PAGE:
Spice/K2 makers change recipe to sidestep ban



Related Posts

Share This

Just months after Virginia and dozens of other states banned synthetic marijuana, the chemists who make it have found a way to outfox lawmakers.


English: The so called

Image via Wikipedia

Spice manufacturers, who spray herbs with compounds that mimic the active ingredient in marijuana, have altered their recipes just enough to skirt the bans and are again openly marketing in stores and on the Web. Some users report that the new generation of products may be more potent than original formulas that have sickened hundreds nationwide and been linked to deaths.


Spice, commonly sold in colorful packets as “herbal incense,” is smoked to get high. A new National Institute on Drug Abuse study found it is the second-most-frequently used illicit substance among high-school seniors, behind marijuana.


Some users have experienced seizures, hallucinations, vomiting, anxiety and an accelerated heart rate, according to the Drug Enforcement Administration.


Virginia, among about 40 states that regulate spice, in March made it a crime to have or sell spice that contains any of 10 chemicals often used in the mixture. The same month, the DEA issued a 12-month nationwide emergency prohibition on five compounds.


But prosecutions of three of the largest spice busts in Virginia have hit roadblocks because the spice that police seized does not contain banned chemicals listed in state law. Authorities in Florida, Indiana, Illinois and Alaska have encountered similar problems.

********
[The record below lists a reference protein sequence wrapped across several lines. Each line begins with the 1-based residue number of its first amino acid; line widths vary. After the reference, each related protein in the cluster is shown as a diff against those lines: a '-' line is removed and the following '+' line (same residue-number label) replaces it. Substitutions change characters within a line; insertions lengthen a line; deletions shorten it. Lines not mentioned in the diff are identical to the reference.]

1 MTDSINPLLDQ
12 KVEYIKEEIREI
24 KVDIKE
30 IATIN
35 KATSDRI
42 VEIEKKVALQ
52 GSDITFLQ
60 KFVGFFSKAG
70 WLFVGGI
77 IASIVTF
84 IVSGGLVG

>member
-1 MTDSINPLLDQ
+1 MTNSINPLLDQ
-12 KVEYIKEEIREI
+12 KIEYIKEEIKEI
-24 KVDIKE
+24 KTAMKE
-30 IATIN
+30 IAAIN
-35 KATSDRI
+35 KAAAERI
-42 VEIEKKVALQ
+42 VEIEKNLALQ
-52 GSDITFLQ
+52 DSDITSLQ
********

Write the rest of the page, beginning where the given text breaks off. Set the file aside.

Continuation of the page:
“I don’t know whether we are going to be able stay one step ahead of these chemists,” said Richard Trodden, a member of Virginia’s crime commission.


Spice caught the attention of law enforcement in 2008 and has exploded in popularity. The mixes, made with the synthetic version of compounds known as cannabinoids, are sold for around $15 to $25 a gram. One website advertises “Legal products available for each … state!”


The problem for lawmakers is thorny. There are potentially hundreds of synthetic cannabinoids that makers could substitute for the banned ones, and that is exactly what has happened.


During July and August alone, Virginia’s forensic lab tested 468 spice samples sent by police statewide. Only 101 included banned substances.


Virginia lawmakers anticipated that spice makers might switch formulas, so they included a provision in the law that controls chemicals intended to act in a similar fashion as the banned ones. So far, though, it has not led to any prosecutions.


State scientists say they cannot offer testimony to juries to prove reformulated spice is similar to the original versions, because not enough is known about the compounds.


“There’s not enough foundational research done on these chemicals on which to base our testimony,” said Linda Jackson, a chemistry program manager for the state lab


Related articles